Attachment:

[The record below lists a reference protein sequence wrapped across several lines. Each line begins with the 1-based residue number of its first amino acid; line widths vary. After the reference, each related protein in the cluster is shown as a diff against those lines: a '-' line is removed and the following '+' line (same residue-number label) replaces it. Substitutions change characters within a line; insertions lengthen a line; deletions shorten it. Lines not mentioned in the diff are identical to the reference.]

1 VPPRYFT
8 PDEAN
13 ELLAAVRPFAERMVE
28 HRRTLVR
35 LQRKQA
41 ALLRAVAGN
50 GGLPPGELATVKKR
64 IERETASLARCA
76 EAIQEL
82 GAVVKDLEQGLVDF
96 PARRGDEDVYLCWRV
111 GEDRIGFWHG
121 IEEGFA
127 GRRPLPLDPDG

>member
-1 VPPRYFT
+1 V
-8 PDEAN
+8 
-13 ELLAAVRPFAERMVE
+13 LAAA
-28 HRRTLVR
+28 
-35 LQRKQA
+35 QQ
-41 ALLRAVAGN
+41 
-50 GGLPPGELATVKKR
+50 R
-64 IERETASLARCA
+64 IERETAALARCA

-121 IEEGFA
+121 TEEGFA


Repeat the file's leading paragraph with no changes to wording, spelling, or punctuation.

[The record below lists a reference protein sequence wrapped across several lines. Each line begins with the 1-based residue number of its first amino acid; line widths vary. After the reference, each related protein in the cluster is shown as a diff against those lines: a '-' line is removed and the following '+' line (same residue-number label) replaces it. Substitutions change characters within a line; insertions lengthen a line; deletions shorten it. Lines not mentioned in the diff are identical to the reference.]